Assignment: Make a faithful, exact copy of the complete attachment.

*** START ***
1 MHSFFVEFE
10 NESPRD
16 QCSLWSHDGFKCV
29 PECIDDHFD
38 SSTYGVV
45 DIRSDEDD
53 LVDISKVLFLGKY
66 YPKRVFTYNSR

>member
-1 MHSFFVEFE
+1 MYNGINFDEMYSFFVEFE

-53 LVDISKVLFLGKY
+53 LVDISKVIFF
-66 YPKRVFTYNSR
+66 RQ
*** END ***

1 MHSFFVEFE
10 NESPRD
16 QCSLWSHDGFKCV
29 PECIDDHFD
38 SSTYGVV
45 DIRSDEDD
53 LVDISKVLFLGKY
66 YPKRVFTYNSR

>member
-1 MHSFFVEFE
+1 MYNGINFDEMYSFFVEFE

-53 LVDISKVLFLGKY
+53 LVDISKVIFF
-66 YPKRVFTYNSR
+66 RQ